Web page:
Getting started on the clutter in your home can feel overwhelming, but there are two steps you can take now that will build momentum with minimal stress.
Be a beginner.
To win the battle with clutter in your home, you have to accept that it will be a learning process and will take time. When my house was a hot mess, it was easier not to think about it than to try to address it. I was overwhelmed by the magnitude. I had no idea where to start, so I just sat with my shame and embarrassment. I would get motivated enough to clear a cabinet or a closet, feel a small sense of accomplishment, then lose all hope when the space I'd worked so hard on was a disaster two days later. Then I realized it was a skill --- a skill I didn't have. And that's okay. I couldn't fly a hot air balloon either, but what I could do was be persistent and determined, not give up, and learn.
Step one is garbage.
When you start work on decluttering a space, step one is literally trash. Getting rid of trash -- and/or recycling, if that's your thing -- is a no-brainer. It's frictionless and doesn't require decision-making. So grab a garbage bag and scan the area for stuff that can be thrown away. Don't do anything else. Just look for trash, even if you think there isn't any. Always look. A cluttered closet, for example, might contain broken hangers, tags from a dress you bought three months ago, slippers you stopped wearing because they have a hole in the toe, or a purse with a broken strap and lipstick stains in the bottom. You get the idea. You might be surprised what getting rid of trash and only trash can do for the volume of stuff in a space.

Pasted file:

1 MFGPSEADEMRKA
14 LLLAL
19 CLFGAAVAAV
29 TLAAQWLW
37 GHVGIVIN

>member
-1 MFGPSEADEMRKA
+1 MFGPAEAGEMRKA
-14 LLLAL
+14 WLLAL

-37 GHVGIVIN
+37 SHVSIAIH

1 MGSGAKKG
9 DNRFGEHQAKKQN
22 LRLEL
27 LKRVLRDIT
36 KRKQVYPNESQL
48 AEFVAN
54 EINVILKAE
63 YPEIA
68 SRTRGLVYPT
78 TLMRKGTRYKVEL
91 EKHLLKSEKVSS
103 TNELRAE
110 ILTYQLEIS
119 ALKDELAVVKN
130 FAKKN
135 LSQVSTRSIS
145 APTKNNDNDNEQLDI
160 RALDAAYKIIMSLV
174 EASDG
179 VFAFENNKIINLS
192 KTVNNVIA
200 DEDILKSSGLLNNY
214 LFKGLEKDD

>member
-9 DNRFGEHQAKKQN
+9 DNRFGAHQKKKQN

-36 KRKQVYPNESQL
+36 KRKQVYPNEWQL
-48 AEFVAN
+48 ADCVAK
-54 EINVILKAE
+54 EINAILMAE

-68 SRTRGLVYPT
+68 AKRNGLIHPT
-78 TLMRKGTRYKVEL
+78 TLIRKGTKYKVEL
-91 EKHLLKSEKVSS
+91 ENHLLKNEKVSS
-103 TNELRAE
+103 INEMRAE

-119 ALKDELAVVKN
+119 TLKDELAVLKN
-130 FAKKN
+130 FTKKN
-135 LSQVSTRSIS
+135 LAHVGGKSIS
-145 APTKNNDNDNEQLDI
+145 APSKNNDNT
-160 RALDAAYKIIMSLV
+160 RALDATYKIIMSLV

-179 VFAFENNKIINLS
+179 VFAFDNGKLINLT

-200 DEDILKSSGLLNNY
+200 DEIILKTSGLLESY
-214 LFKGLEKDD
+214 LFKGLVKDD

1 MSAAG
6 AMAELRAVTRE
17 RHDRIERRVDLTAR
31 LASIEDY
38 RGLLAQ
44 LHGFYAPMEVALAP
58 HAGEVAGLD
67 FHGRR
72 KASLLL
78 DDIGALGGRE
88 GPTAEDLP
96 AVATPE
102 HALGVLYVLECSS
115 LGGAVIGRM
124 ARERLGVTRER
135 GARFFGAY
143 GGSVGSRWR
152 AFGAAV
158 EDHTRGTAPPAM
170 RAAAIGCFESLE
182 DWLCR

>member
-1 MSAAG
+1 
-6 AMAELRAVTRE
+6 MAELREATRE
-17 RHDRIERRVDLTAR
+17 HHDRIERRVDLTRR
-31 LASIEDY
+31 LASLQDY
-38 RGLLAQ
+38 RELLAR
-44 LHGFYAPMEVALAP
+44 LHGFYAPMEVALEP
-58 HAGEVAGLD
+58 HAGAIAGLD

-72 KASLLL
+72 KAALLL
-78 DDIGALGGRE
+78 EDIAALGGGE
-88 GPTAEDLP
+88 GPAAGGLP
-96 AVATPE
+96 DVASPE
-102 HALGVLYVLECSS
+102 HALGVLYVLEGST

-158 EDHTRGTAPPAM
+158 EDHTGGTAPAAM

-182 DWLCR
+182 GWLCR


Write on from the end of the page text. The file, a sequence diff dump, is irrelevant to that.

Step two doesn't even go here.
Once you're gotten the trash out of the way, look for things that belong elsewhere in your home and just need to be put away. I'm talking about stuff that you don't have to question whether or not to keep. Stuff you don't hesitate about. Things that you immediately recognize as simply being out of place. In that closet, there might be a pair of your daughter's shorts that somehow ended up in your laundry, wrapping paper that goes in the garage but got left behind when you were hiding Christmas gifts in there, or a hammer you used to fix a wobbly shelf. If you stall at all on what to do with an item, put it down. Move on. Do what's obvious and painless and let the rest be what it is for now. Another tip -- everything in your home should live in the first place you'd look for it if you needed it.
Rinse and repeat.
Imagine if you did only these two decision-free steps in the problem areas in your home. Try it on a prominent space that seems to always stay a mess and see what you can accomplish. Be sure to take before and after pictures so you can recognize the difference you've made and, if you're feeling up to it, time yourself. It really is incredible how quickly you can have a big impact.
Tell me how it goes.
If this tip worked for you -- or if it didn't -- share your thoughts below, or you can drop me a line here. I'd love to hear from you. Truly.